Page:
Walkley Clogs has been producing its distinctive footwear near Hebden Bridge in west Yorkshire for 120 years, but recently it has become a hugely successful tourist attraction. The factory attracts more than half a million visitors a year, who come to see how the footwear is manufactured and buy goods from craft shops inside the building.
This influx has put pressure on the road system and caused dismay among local residents who can barely move at weekends. The company is at loggerheads with the local Calderdale council, which maintains that the retail side of Walkley's business is not covered by existing planning permission.
Many councils might have turned a blind eye, knowing that employment can be boosted by tourists, despite their nuisance factor. But not in Hebden Bridge.
Mark Clyndes, a local businessman, bought the four-storey clog mill six years ago and regenerated it with a mixture of craft units and speciality shops. He has been told by the council that his company should fund a new road network to ease traffic congestion at the factory site. To finance the roadwork the company submitted a plan to expand on an adjacent plot of land but this has been turned down by local planners.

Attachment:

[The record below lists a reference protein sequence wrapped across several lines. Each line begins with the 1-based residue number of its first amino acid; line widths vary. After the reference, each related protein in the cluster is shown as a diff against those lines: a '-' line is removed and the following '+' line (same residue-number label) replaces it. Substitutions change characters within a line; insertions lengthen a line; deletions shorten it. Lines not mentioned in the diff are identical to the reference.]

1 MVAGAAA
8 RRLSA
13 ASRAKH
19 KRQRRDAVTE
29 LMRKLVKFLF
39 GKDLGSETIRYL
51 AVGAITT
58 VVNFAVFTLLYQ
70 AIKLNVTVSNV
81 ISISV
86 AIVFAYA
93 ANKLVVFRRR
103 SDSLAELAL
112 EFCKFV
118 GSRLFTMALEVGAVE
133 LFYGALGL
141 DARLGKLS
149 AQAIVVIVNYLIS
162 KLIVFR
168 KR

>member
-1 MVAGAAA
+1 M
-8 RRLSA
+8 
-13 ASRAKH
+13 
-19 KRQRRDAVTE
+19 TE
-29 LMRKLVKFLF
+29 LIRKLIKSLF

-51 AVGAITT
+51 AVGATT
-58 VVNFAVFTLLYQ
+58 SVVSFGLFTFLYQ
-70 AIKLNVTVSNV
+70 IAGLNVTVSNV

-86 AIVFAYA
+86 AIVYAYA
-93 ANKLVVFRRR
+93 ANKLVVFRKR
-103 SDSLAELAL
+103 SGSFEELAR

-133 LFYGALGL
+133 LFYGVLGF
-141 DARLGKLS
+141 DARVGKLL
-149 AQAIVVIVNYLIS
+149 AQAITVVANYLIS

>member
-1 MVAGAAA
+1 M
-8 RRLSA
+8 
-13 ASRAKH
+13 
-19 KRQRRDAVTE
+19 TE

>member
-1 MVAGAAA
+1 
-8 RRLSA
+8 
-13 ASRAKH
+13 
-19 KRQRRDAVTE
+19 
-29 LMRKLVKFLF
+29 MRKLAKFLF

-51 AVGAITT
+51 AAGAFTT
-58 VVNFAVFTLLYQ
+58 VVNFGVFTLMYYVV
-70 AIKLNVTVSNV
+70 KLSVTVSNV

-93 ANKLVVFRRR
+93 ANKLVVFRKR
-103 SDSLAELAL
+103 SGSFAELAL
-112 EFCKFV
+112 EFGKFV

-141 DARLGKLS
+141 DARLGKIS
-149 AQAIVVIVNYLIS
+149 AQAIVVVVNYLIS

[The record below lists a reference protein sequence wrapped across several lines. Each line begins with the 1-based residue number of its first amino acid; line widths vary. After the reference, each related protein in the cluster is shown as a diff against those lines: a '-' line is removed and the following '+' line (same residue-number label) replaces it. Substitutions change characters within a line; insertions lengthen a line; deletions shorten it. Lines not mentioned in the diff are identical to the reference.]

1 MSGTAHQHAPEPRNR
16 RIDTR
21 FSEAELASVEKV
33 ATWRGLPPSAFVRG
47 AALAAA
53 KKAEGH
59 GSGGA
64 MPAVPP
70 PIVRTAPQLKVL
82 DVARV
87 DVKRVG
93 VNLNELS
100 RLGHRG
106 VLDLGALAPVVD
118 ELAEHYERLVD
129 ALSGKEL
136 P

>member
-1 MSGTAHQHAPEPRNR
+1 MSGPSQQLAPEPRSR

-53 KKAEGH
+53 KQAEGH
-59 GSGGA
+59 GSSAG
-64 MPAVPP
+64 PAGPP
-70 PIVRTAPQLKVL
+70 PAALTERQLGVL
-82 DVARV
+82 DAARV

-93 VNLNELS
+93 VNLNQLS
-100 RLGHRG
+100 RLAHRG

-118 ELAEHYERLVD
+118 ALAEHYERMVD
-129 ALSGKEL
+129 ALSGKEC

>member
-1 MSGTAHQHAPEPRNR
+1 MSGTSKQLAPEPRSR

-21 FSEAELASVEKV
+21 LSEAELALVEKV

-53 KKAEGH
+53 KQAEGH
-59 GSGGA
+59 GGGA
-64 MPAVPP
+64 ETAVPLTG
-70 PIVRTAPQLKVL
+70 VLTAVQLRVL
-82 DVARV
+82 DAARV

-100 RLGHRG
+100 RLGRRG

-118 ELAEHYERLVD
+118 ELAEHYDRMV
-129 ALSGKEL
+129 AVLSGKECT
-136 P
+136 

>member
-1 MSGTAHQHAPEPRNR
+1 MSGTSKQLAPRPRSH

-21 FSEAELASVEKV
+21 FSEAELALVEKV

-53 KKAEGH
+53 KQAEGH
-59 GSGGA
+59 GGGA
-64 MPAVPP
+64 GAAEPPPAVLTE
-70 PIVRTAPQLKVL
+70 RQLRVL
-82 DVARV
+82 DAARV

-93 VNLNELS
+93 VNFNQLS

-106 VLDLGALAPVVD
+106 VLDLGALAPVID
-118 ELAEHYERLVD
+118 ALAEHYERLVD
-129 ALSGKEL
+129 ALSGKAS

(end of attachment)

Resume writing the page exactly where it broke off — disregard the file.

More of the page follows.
Mr Clyndes said: 'Unless we can develop the land next to the mill, the reason for people wanting to come here is likely to die.' Walkley's has appealed to the Department of the Environment to request that Calderdale's planning committee grants retail use and new road access permission. But a council spokesman said that such a move would be contrary to its development plan. He said: 'The clog works are not allocated for retailing and the use of it as a fairly major retailing centre would be contrary to the council's shopping policies . . . '
(Photograph omitted)Reuse content